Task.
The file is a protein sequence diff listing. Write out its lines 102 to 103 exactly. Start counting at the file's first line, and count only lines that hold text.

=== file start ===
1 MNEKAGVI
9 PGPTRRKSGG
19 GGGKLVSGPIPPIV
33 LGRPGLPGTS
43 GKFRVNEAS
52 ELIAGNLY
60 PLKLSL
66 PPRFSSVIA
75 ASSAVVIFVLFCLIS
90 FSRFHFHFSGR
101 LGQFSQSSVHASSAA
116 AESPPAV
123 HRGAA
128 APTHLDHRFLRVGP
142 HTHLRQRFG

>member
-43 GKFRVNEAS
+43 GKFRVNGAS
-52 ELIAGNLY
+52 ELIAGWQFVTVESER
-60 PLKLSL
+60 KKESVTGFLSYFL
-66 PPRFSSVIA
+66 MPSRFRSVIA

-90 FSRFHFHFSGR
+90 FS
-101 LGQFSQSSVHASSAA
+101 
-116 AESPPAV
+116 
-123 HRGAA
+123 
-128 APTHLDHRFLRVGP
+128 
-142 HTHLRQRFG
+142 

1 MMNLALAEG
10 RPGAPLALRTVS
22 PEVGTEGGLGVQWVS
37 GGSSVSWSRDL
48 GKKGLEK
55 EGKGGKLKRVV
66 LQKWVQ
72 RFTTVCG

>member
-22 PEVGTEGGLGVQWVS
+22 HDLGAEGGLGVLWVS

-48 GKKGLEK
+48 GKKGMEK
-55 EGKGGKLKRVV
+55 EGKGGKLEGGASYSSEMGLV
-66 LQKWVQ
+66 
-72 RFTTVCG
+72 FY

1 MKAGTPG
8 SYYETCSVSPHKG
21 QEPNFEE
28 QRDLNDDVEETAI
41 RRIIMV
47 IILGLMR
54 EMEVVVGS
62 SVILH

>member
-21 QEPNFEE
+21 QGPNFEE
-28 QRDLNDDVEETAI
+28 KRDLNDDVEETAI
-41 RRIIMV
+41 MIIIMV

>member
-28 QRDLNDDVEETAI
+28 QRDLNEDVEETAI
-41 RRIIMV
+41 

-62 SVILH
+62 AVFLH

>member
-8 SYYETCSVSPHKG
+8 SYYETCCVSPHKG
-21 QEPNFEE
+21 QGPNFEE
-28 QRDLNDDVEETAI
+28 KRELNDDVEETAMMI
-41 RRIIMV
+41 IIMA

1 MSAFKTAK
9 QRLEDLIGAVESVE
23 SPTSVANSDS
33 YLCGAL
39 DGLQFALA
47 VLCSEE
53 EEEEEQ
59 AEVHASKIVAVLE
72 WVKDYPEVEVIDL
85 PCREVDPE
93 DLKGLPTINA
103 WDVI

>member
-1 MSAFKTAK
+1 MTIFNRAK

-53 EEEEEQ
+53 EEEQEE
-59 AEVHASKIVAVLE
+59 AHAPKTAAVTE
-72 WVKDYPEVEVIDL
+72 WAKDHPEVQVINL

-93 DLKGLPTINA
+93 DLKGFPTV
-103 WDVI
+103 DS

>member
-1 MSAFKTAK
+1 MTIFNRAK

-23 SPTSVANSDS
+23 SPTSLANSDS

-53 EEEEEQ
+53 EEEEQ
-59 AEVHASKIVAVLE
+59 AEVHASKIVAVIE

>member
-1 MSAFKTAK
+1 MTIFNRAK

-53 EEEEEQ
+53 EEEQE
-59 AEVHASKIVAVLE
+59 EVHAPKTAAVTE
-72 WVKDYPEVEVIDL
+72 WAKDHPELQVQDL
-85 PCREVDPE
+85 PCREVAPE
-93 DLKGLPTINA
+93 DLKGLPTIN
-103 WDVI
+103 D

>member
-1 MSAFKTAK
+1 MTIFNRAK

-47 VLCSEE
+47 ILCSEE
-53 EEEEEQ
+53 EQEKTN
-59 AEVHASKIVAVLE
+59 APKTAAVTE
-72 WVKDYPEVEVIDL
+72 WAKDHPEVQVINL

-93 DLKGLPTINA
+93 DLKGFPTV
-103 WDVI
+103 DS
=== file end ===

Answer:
-53 EEEEEQ
+53 EEEQEE